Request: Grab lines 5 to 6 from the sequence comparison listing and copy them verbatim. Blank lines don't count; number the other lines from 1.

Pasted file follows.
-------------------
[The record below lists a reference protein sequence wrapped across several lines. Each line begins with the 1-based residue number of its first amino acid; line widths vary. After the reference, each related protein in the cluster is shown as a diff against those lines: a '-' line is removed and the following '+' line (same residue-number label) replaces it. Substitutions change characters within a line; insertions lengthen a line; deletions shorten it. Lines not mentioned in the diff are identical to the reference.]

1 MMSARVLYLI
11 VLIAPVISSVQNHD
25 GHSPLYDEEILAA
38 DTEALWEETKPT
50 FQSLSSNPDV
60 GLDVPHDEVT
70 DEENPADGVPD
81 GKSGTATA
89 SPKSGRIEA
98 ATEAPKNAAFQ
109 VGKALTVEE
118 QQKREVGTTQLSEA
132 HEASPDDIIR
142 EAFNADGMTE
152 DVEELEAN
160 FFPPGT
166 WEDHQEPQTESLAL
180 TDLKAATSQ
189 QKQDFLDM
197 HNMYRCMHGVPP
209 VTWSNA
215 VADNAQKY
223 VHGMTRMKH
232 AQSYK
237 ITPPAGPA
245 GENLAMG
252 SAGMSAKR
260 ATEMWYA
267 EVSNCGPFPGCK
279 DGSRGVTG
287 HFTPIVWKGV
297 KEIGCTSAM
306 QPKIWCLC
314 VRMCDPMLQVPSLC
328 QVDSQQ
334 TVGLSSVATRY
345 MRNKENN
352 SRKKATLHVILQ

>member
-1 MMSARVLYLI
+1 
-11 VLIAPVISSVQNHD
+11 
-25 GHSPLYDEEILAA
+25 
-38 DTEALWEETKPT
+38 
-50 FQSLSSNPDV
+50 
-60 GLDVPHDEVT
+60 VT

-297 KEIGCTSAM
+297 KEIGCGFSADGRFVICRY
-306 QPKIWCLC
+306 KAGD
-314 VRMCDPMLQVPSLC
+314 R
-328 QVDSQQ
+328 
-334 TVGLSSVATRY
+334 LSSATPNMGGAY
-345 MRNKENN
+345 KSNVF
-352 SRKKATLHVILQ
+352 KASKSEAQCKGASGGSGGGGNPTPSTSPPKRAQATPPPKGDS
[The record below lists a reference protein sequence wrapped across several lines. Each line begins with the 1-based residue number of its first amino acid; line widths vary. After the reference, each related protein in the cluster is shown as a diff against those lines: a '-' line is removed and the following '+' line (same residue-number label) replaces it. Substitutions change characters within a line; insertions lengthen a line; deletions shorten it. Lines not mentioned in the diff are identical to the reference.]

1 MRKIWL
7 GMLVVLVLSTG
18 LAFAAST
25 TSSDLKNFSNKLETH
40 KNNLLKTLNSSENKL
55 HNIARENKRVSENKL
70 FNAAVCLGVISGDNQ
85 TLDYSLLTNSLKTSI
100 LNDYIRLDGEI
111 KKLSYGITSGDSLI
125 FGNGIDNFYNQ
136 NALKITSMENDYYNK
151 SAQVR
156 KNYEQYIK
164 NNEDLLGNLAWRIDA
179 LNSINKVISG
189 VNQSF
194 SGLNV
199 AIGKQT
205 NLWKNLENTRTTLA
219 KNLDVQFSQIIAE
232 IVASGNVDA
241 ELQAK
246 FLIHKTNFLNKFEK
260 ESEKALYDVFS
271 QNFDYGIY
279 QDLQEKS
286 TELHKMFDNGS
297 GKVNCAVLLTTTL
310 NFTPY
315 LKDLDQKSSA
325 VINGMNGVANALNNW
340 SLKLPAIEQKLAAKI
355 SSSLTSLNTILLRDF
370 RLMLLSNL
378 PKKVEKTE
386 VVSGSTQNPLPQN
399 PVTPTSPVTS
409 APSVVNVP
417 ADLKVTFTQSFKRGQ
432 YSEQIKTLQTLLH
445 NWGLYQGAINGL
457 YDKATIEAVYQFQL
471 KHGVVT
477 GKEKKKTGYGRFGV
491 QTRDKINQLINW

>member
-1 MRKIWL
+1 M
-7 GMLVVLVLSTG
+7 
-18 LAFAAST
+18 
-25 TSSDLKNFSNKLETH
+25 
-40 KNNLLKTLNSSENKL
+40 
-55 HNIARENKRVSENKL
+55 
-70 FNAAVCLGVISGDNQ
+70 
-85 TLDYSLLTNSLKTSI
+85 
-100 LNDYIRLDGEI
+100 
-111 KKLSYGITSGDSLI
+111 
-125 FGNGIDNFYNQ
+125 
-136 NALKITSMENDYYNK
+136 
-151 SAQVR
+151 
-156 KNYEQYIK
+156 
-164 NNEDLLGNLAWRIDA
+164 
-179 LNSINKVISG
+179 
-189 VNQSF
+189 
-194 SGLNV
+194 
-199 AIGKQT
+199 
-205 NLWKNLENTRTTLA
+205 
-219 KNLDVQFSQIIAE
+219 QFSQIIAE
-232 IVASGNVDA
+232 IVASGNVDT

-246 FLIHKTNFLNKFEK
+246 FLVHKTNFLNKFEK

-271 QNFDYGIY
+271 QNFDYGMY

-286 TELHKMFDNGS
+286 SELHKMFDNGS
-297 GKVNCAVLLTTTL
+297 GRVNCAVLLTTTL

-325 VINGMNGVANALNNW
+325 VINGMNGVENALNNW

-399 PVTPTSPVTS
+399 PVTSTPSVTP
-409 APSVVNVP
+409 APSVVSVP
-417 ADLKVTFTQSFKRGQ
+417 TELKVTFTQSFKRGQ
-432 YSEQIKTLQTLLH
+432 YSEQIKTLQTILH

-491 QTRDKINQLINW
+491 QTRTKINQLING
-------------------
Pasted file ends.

38 DTEALWEETKPT
50 FQSLSSNPDV